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Title: New technologies for quantification of protein copy number and protein-protein interactions : from single plant cells to organelles
Author: Mickleburgh, Thomas George
ISNI:       0000 0004 7969 8666
Awarding Body: Imperial College London
Current Institution: Imperial College London
Date of Award: 2019
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Absolute quantification of cell-to-cell variability arising from the stochastic nature of gene expression is concealed within bulk measurement approaches. While microfabricated technologies for single-cell biology have revealed and advanced our understanding of this heterogeneity, limitations remain in transforming this progress for plant biology. Therefore, this thesis provides single plant cell proteomic profiling technologies to challenge conventional bulk cell analysis to further our knowledge in biological variability. Section one details the establishment, of the first known, miniaturised technology undertaking absolute protein quantification in single plant cells and organelles. Fabricated as an array of sub-nanoliter assay chambers containing micro-printed antibody spots, permitting multiplexed proteomic pull-down assays subsequent to the lysis of isolated protoplasts or organelles. Preliminary evaluation, employing a bi-molecular assay to assess fluorescent gene expression in protoplasts, presents novel experimental insight towards synergistic detection advantages through volume reduction coupled with single-molecule fluorescence microscopy. To demonstrate the quantification of unlabeled proteins a tri-molecular assay is developed for Rubisco, providing a new single-cell perspective towards Rubisco expression during mesophyll protoplast development. Section two challenges the restrictions of antibody affinity and experimental throughput, by merging techniques to produce novel technologies. Initially, a coverslip unifying pull-down assay within a microwell array was developed to overcome throughput limitations and is evaluated by quantifying p53 expression in mammalian cell lines. While the pull-down assay faithfully reproduces the precision in quantitative measurements concerning epi-fluorescence microscopy, a more relevant tool, a secondary standard for quantitative fluorescence microscopy is created. Through ratiometrically calibrating chloroplast autofluorescence against the absolute fluorescent protein content of three transgenic cell lines. These technologies permitted measurements, over six orders of magnitude for organelle, plant, and mammalian protein copy numbers, examined in Section three. Suggesting that unperturbed protein abundance does not scale with absolute expression noise, consequential to a linear relationship between the measured variance and mean.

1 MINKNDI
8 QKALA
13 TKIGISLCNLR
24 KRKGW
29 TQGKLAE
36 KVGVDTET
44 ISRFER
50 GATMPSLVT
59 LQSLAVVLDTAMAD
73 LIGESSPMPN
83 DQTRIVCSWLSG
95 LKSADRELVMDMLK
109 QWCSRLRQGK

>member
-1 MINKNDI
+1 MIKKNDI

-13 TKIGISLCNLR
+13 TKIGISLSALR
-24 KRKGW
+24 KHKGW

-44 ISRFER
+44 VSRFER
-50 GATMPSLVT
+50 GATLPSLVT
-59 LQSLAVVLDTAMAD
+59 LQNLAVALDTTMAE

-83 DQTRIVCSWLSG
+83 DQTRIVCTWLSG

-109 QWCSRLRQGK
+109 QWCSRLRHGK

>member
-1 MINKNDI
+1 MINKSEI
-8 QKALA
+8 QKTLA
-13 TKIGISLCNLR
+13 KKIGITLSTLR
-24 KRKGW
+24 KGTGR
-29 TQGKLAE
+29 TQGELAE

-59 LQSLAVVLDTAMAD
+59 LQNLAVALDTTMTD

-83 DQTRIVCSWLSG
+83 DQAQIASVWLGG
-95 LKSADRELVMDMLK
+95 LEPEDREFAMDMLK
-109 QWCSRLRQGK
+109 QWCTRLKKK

Supervisor: Klug, David ; Ces, Oscar ; Dunbar, Stuart Sponsor: European Union
Qualification Name: Thesis (Ph.D.) Qualification Level: Doctoral